‘Then' vs 'Than': What's the Difference Between the Two?

By Shanea Patterson, updated on December 7, 2022

Is someone taller ‘then’ you or taller ‘than’ you? What’s the difference between these two words? These words trip up even native English speakers, but we’ll cover the correct usage for both words below. Plus, you’ll learn what they both mean and how to use both of them in a sentence correctly.

The short answer is that the difference is:

  • ‘Then’ is used when talking about time.
  • ‘Than’ is used when you're comparing multiple things, people, or places. 

When to Use ‘Then’ and ‘Than’

Now that you’ve got a bit of an idea of what the words both mean let’s talk about when to use both words.

You’d generally use ‘then’ when you’re talking about something relating to time.

Use ‘than’ when comparing two things or people.

‘Then’ vs. ‘Than’ – What’s the Difference? 

As you’ve just learned, the difference between the two words is that ‘than’ is used for comparisons, and ‘then’ is used in relation to time.

Now let’s go over the definition and meaning of each word.

Definition and Meaning of ‘Then’

The word ‘then’ is defined by Merriam-Webster as: “at that time,” “soon after that: next in order of time,” “following next after in order of position, narration, or enumeration: being next in a series,” “in addition: besides,” “as a necessary consequence,” “in that case,” “used after but to qualify or offset a preceding statement,” “according to that: as may be inferred,” and “as it appears: by way of summing up.”

The noun version of the word can be defined as: “that time.”

The adjective is defined as: “existing or acting at or belonging to the time mentioned.”

A few synonyms of the word include:

  • Additionally
  • Besides
  • Furthermore
  • Moreover
  • Yet
  • Again
  • Either
  • Likewise
  • Too
  • Also
  • Further
  • More
  • Withal

Definition and Meaning of ‘Than’ 

The Merriam-Webster definition of ‘than’ is: “used as a function word to indicate the second member or the member taken as the point of departure in a comparison expressive of inequality > used with comparative adjectives and comparative adverbs” and “used as a function word to indicate a difference of kind, manner, or identity > used especially with some adjectives and adverbs that express diversity.”

Other definitions of the word include: “rather than > usually used only after prefer, preferable, and preferably,” “other than,” and “used especially after scarcely and hardly.”

As a preposition, it’s defined as: “in comparison with.”

How to Use ‘Then’ in a Sentence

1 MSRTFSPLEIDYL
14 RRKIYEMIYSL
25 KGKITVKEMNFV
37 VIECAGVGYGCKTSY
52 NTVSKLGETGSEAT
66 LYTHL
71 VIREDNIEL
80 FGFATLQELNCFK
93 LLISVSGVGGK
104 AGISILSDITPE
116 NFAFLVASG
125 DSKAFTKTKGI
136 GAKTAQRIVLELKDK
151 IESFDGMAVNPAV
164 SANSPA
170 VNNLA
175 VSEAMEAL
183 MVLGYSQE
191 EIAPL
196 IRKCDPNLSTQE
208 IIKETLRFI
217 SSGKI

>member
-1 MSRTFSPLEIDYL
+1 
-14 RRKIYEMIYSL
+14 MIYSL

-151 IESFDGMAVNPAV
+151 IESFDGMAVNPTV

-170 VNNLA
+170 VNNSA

Now that we know what both words mean let’s talk about how to use them in a sentence. We’ll start with ‘then.’ Take a look at a few example sentences.

  • Once we’re finished cleaning up, then we can go to the movies.
  • I don’t know if I’d like a Cosmopolitan more than I’d like a margarita.
  • She went to school, then the mall, and then back home.
  • I’m going to my parents' for the holiday, then to my boyfriend’s parents’ house.
  • Way back then, we used to have VHS tapes, then DVDs, and now we have streaming services.
  • If you get the gist, you don’t really need to read the whole thing.

How to Use ‘Than’ in a Sentence

Now let’s see some examples of how to use ‘than’ in a sentence.

  • She has on a different color than you; weren’t you supposed to wear matching outfits?
  • She has more cookies than me. It’s not fair!
  • My niece is taller than my sister now. She’s growing so fast.
  • Valerie always thinks she’s smarter than everyone else in the class.
  • She did a lot more traveling than I did after college.
  • Bree puts a bit more effort into her pastries than the rest of the baking class.

Final Thoughts on ‘Then’ and ‘Than’ 

To summarize, you know that the difference between ‘then’ and ‘then’ is that the former relates to time while the latter deals with comparisons. And you’ve got some examples to use to create your own sentences.

If you ever get stuck, you can always come back here and brush up on what you’ve been learning. We’ve got an entire library of content dedicated to explaining confusing words and phrases you might encounter in the English language. Don’t be afraid to come back whenever you need to – bookmark the page if it helps!

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Written By:
Shanea Patterson
Shanea Patterson is a writer based in New York and loves writing for brands big and small. She has a master's degree in professional writing from New York University and a bachelor's degree in English from Mercy College.

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